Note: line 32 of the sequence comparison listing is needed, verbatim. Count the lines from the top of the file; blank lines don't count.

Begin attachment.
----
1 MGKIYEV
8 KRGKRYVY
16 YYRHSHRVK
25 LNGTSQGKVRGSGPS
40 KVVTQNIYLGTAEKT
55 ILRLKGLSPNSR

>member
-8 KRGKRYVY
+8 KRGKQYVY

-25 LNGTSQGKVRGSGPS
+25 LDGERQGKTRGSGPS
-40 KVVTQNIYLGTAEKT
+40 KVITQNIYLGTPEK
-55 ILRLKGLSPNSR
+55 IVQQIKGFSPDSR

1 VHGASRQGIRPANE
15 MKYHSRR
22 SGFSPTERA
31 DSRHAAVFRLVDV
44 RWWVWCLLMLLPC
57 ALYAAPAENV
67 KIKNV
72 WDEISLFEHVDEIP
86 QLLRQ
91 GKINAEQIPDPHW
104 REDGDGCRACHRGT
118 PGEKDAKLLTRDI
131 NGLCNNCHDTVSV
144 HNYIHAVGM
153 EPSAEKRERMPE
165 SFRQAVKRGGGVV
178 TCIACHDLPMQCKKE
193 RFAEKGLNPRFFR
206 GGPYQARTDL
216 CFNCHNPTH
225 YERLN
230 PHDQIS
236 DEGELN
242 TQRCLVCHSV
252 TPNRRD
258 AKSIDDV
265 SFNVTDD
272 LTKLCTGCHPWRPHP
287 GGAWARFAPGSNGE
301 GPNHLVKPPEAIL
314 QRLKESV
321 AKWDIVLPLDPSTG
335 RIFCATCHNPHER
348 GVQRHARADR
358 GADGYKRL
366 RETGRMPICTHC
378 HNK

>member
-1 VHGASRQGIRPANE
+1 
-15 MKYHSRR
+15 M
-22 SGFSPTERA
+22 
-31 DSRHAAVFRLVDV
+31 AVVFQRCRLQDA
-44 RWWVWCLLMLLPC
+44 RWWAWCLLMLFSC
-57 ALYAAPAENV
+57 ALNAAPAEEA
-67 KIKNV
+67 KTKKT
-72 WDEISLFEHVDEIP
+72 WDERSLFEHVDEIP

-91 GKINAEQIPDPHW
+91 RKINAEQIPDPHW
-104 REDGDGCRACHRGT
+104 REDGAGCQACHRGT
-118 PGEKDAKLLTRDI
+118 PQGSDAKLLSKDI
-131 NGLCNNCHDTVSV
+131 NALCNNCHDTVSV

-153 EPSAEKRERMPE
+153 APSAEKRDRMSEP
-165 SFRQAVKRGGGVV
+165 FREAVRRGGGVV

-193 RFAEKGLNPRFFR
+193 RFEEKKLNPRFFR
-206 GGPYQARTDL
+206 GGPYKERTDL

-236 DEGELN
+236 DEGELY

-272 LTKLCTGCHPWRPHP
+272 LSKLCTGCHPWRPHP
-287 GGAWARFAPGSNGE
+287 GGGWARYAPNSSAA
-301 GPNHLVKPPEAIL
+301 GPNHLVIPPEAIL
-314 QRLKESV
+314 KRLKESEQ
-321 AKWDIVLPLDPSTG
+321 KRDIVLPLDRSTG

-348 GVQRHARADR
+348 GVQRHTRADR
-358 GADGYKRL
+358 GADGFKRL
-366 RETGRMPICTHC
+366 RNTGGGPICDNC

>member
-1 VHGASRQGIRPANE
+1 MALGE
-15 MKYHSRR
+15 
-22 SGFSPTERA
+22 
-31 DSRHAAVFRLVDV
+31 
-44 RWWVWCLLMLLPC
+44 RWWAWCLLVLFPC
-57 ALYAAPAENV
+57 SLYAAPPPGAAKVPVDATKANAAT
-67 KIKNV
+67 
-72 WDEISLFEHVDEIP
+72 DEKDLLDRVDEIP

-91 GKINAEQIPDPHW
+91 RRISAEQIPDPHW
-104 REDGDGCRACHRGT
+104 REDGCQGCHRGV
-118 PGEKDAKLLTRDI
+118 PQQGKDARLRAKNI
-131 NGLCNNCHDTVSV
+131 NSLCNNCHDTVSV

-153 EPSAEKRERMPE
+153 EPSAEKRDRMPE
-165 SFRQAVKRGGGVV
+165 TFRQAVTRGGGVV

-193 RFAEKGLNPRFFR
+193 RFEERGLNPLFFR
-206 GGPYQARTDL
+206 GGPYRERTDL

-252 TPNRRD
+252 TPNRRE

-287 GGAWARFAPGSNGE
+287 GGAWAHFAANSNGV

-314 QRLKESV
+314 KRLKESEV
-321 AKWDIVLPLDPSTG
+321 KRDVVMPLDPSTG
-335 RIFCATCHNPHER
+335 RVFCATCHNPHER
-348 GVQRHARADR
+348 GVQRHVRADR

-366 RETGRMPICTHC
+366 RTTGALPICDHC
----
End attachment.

178 TCIACHDLPMQCKKE